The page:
I’m 43 years old, and 2011 is the year my life as a writer began. It really started in June, with thunderstrokes. I started blogging for a definite purpose, to establish a showcase, or maybe portfolio is a better word, of my work as a writer.
The underlying intention was that by starting a blog, I might be able to get over the fear of putting my work, and myself, out there. That fear had always been my biggest enemy and had stymied my progress not just for years, but for decades. I always knew I could write well, but I also knew that didn’t automatically translate into writing that anyone else would want to read. I was also afraid of being rejected. My writing is the product of me, and if my writing is rejected, it’s really me that’s rejected. The best way to avoid rejection, according to this way of thinking, was to not do anything. Fear, that irrational, pervasive beast, kept me motionless.
So the blog was a big step forward for me, because it meant that anyone could see what I was writing. Of course, that meant the possibility of rejection existed for the first time. Theoretically everyone could read me now, and potentially hate what I’m doing. But the reality is that, due to the infinite vastness of the internet and Google’s mysterious ways, you can be available to everyone, but only exist for a few. And the further reality is, people who don’t like what you do just don’t come back. What you end up with are pretty much people who respond positively to something in your writing.
And that’s where you come in. You may not realize this, but you, the reader, are an essential part of this blog, and an essential part of what I’m doing. You probably aren’t clear as to the significance of your contribution, so allow me to enlighten you.
It matters to me to know that there are people out there who are enjoying what I’m doing. Knowing that you find any interest in what I have to say consistently blows my mind and inspires me. When I started thunderstrokes, I had no idea I would be as productive or as creative as the first six months have proven to be. I never would have believed it remotely possible. I wrote in isolation for decades, surreptitiously, as though expressing myself were an illegal act, because I was afraid that people wouldn’t like or understand what I wrote. It was like writing in a drought, where the seeds of ideas were hard to come by, and even harder to cultivate. But the experience of the blog has been the opposite, with ideas germinating and growing faster and faster, piling up in pages and pages of possible posts, some of which I know I will never even have the opportunity to write. After six short months, I have blessed with a surplus harvest, and to a large extent I believe it’s because I have people to write for. I have you.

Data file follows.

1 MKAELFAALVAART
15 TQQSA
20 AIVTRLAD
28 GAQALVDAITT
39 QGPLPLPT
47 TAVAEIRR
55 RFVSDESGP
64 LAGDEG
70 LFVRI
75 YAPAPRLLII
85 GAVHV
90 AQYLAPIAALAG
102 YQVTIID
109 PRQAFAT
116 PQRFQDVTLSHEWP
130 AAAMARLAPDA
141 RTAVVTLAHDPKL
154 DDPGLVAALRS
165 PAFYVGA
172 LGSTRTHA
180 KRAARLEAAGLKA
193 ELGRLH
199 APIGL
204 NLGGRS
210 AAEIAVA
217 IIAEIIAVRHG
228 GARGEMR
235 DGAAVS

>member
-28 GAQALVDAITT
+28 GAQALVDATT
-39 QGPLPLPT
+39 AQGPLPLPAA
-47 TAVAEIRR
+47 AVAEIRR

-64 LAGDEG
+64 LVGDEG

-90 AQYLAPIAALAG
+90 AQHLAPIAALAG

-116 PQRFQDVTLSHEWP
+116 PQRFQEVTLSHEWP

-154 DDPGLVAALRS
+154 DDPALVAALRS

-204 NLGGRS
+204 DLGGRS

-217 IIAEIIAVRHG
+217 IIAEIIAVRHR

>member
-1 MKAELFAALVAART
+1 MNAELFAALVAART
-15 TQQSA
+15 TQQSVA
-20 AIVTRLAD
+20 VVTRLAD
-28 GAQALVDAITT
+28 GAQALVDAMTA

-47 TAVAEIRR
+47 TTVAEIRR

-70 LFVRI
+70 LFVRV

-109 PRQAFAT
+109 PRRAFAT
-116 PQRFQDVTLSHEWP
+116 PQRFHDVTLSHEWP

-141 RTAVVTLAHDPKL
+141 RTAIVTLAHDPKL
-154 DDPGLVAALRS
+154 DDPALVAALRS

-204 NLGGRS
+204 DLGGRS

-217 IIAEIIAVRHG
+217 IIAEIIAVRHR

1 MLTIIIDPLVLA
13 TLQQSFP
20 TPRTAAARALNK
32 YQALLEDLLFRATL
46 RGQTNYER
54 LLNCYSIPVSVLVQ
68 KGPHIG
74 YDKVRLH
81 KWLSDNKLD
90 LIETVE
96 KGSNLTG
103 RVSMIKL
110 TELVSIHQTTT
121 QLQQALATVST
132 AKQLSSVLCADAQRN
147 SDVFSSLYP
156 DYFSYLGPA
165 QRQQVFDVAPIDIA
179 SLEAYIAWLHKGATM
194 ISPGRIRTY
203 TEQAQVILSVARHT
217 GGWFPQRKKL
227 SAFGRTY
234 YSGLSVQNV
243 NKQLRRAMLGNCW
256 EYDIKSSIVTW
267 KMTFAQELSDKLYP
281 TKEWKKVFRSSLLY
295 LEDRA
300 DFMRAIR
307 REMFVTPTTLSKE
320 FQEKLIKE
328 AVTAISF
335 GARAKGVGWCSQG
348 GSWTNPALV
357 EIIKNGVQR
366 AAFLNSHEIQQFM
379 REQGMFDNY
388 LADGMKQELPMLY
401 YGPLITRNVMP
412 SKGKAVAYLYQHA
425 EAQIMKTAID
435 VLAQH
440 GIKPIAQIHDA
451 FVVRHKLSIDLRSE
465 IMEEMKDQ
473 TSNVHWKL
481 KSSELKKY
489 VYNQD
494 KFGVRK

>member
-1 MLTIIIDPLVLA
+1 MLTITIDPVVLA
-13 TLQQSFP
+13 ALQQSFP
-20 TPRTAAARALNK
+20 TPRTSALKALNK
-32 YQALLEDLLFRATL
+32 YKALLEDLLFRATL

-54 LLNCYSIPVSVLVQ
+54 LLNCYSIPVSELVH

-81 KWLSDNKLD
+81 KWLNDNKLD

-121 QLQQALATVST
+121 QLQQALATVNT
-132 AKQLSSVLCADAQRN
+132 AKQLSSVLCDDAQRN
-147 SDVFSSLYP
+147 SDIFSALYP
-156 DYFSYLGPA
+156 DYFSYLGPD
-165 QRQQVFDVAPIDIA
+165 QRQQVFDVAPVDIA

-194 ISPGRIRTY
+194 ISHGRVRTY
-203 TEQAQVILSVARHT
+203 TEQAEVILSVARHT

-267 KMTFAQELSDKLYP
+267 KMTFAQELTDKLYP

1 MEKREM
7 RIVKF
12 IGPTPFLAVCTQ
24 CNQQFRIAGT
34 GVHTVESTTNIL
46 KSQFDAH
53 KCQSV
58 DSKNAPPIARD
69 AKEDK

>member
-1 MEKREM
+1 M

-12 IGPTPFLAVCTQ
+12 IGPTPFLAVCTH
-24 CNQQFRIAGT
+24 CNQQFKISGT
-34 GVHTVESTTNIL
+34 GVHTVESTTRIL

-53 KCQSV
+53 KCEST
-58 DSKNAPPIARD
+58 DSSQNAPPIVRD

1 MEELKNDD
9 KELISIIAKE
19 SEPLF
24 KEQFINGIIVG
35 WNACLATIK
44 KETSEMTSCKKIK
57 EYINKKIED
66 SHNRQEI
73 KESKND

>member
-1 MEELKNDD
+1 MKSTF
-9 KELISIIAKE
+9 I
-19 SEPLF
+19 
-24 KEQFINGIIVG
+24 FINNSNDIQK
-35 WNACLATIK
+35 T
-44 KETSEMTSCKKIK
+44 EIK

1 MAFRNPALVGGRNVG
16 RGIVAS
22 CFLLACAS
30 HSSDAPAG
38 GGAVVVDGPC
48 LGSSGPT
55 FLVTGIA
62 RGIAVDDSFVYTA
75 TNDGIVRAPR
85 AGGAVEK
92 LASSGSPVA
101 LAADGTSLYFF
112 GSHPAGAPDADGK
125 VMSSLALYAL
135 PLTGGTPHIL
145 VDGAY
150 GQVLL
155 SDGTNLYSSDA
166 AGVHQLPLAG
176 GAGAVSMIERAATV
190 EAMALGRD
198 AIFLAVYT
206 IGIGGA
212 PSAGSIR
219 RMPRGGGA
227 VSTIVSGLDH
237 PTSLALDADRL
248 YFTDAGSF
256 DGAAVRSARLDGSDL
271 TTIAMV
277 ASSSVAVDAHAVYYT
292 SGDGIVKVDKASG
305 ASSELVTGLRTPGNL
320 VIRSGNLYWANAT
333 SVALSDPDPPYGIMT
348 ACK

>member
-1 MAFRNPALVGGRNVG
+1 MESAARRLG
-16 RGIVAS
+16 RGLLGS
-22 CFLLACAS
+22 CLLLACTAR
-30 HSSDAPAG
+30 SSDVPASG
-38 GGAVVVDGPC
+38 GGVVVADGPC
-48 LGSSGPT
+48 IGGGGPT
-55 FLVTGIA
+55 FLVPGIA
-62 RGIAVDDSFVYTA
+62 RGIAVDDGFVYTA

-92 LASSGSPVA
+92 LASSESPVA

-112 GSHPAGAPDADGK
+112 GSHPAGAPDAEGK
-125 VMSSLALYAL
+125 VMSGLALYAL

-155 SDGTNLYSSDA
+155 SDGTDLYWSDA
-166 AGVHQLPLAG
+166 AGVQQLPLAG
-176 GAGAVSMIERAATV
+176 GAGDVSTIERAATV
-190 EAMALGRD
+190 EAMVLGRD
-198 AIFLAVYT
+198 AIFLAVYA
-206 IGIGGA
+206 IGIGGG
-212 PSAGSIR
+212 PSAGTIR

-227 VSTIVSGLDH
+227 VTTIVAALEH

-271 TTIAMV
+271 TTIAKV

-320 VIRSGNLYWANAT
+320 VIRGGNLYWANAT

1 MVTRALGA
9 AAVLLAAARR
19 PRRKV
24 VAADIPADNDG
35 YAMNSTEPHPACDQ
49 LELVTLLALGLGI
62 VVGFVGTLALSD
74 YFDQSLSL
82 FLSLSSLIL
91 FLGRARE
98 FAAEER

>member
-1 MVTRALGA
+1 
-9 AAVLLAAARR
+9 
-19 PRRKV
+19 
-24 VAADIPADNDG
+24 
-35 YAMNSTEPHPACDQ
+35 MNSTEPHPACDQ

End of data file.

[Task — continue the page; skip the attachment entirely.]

When I post something, and then, some time later, see that people have stopped what they’re doing to check it out, it salves my wounded convictions, and renews my resolve to continue striving to deliver great stuff (at least as I define it). When people ask me when the next installment of “Uncle Day Weekend” is going to be posted, or when I’m going to add to the “Taughter Files,” and I sense an almost urgent authenticity in the request, instead of mere well-wishing (which is still appreciated), I add another checkmark in the “Glad We Came This Way” column. When someone compliments a post I didn’t think had any impact at all, or comments on a post that I’d forgotten I’d actually written, instead of just thinking about writing, it temporarily snuffs out the doubt, and allows me to continue being brave enough to write the next thing I really want to write, instead of what I think I should write. That’s what you, the True Blue Friends (TBF’s) bring to this blog.
So please don’t underestimate your contribution to thunderstrokes. I don’t. This is a joint venture, and I see each one of you as a stakeholder. It is always my goal to give you something good, and to reward your investment of time and energy with something greater than what you put into it. You may not like everything I write, but hopefully it comes across that at least I am trying wholeheartedly to give you the best of me.
Thanks for a great 2011, and a hopeful 2012!